Mladic In The Hague For War Crimes Trial


Bosnian Serb war crimes suspect Ratko Mladic is in prison in The Hague, Netherlands, where he will stand trial before the International War Crimes Tribunal.

Serbian authorities put Mladic on a plane Tuesday after judges turned down his appeal against extradition. Another court ruled earlier that Mladic is healthy enough to face a trial, rejecting his lawyer’s argument that he is too sick.

Before leaving Serbia, police escorted him to a Belgrade cemetery so he could visit the grave of his daughter Ana, who committed suicide in 1994.

Mladic was the head of the Bosnian Serb military during Bosnia’s civil war in the early 1990s. The Hague tribunal has charged him with genocide, terrorism, and other crimes against humanity.

He is accused of the massacre of 8,000 Muslim males at what was supposed to be the U.N. safe haven of Srebrenica in 1995.

Serbian police arrested Mladic last week in the village of Lazarevo after 16 years on the run. Serbian President Boris Tadic said Tuesday his government is investigating whether Serbian officials helped hide Mladic.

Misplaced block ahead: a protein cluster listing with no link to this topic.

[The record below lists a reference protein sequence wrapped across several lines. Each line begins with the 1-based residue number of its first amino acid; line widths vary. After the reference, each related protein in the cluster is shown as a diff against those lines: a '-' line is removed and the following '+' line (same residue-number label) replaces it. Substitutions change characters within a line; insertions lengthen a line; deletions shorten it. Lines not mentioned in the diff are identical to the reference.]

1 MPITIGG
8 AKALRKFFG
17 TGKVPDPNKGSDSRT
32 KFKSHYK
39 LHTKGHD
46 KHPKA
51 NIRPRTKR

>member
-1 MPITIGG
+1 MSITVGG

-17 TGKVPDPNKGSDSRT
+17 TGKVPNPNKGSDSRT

Tadic said police arrested Mladic as soon as they were informed where he was.

At least 10,000 Bosnian Serb nationalists who regard Mladic as a hero marched Tuesday in the Bosnian Serb capital of Banja Luka to protest his arrest.

Meanwhile, the trial war crimes trial of Bosnian Serb wartime leader Radovan Karadzic resumed Tuesday in the Hague after a two-month recess. Karadzic is also charged with genocide and other crimes against humanity.


The VOA is the Voice of America

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